Cops Retrieve “Potential Evidence” from Lab Building

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    NEWSLETTERS

    TK
    Getty Images
    A New Haven police officer blocks off the road near the laboratory building where Yale student Annie Le's, 24, body was found behind a wall near the Yale Medical School.

    The investigation into the murder of Annie Le continues and New Haven police have were back at the Yale University lab this week to collect what they said is “potential evidence.”

    The New Haven Register reports that police removed scrubs that had been stuffed into a washbasin, citing an employee of the building.

    New Haven Police and the State Police major crimes unit have been to 10 Amistad St. to retrieve “potential evidence,” police said, but they cannot talk about what type of item was removed from the building because the case is ongoing and documents have been sealed for two weeks.

    Le’s body was found on Sunday, Sept. 13, the day she and Jonathan Widawsky, a Columbia University graduate student, were supposed to get married in Long Island.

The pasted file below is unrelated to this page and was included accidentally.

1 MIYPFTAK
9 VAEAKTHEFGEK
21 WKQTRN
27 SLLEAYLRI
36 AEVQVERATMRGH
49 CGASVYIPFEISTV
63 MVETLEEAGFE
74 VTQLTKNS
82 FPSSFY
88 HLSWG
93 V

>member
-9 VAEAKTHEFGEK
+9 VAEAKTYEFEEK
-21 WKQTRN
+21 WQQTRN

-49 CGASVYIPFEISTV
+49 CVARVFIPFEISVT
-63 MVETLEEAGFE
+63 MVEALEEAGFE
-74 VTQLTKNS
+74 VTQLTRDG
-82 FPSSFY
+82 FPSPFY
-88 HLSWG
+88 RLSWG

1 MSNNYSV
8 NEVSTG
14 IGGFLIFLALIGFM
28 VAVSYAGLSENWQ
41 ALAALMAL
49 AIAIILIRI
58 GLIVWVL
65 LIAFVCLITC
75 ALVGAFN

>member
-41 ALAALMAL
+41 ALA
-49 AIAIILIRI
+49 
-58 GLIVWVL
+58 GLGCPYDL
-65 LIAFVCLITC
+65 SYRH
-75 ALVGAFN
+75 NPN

Her body had been stuffed into a wall in the lab building where she worked on a team that experimented on mice as part of research into enzymes that could have implications for treatment of cancer, diabetes and muscular dystrophy. She had been strangled, the medical examiner said.

    Raymond Clark III, has been charged with murdering Le. Clark worked at Yale as an animal lab technician since 2004, cleaning floors and mouse cages.

    Some of Clark's co-workers have described him as rigidly enforcing the rules in the lab where research mice were caged.

    A memorial service was held Wednesday at her fiance’s synagogue in Long Island. About 300 people attended.

    "Annie was a passionate young scientist who wanted to save the world," Jonathan’s mother, Janet Widawsky, said. "A life cut too short."

    Le's funeral is set for Saturday in El Dorado Hills, Calif., near her hometown of Placerville.